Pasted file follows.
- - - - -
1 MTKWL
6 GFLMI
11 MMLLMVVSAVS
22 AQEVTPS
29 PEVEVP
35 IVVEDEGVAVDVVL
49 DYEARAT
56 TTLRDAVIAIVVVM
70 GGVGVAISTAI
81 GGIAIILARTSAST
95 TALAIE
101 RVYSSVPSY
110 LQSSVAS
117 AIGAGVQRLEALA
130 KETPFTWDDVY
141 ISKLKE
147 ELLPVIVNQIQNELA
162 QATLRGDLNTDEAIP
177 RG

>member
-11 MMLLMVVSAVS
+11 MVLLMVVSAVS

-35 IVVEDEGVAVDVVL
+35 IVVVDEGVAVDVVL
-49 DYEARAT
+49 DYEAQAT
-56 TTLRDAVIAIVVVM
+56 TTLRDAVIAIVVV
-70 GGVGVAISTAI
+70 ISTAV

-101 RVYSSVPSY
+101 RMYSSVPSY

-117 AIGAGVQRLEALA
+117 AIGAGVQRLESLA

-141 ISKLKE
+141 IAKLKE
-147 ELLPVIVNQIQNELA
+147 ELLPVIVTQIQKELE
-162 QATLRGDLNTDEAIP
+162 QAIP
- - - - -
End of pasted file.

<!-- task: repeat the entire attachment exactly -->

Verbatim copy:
1 MTKWL
6 GFLMI
11 MMLLMVVSAVS
22 AQEVTPS
29 PEVEVP
35 IVVEDEGVAVDVVL
49 DYEARAT
56 TTLRDAVIAIVVVM
70 GGVGVAISTAI
81 GGIAIILARTSAST
95 TALAIE
101 RVYSSVPSY
110 LQSSVAS
117 AIGAGVQRLEALA
130 KETPFTWDDVY
141 ISKLKE
147 ELLPVIVNQIQNELA
162 QATLRGDLNTDEAIP
177 RG

>member
-11 MMLLMVVSAVS
+11 MVLLMVVSAVS

-35 IVVEDEGVAVDVVL
+35 IVVVDEGVAVDVVL
-49 DYEARAT
+49 DYEAQAT
-56 TTLRDAVIAIVVVM
+56 TTLRDAVIAIVVV
-70 GGVGVAISTAI
+70 ISTAV

-101 RVYSSVPSY
+101 RMYSSVPSY

-117 AIGAGVQRLEALA
+117 AIGAGVQRLESLA

-141 ISKLKE
+141 IAKLKE
-147 ELLPVIVNQIQNELA
+147 ELLPVIVTQIQKELE
-162 QATLRGDLNTDEAIP
+162 QAIP